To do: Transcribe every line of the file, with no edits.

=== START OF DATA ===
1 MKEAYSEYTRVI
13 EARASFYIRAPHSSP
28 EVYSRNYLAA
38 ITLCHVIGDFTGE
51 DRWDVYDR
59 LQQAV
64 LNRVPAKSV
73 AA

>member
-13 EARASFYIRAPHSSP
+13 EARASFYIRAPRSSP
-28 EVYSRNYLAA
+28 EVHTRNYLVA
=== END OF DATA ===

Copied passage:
1 MKEAYSEYTRVI
13 EARASFYIRAPHSSP
28 EVYSRNYLAA
38 ITLCHVIGDFTGE
51 DRWDVYDR
59 LQQAV
64 LNRVPAKSV
73 AA

>member
-13 EARASFYIRAPHSSP
+13 EARASFYIRAPRSSP
-28 EVYSRNYLAA
+28 EVHTRNYLVA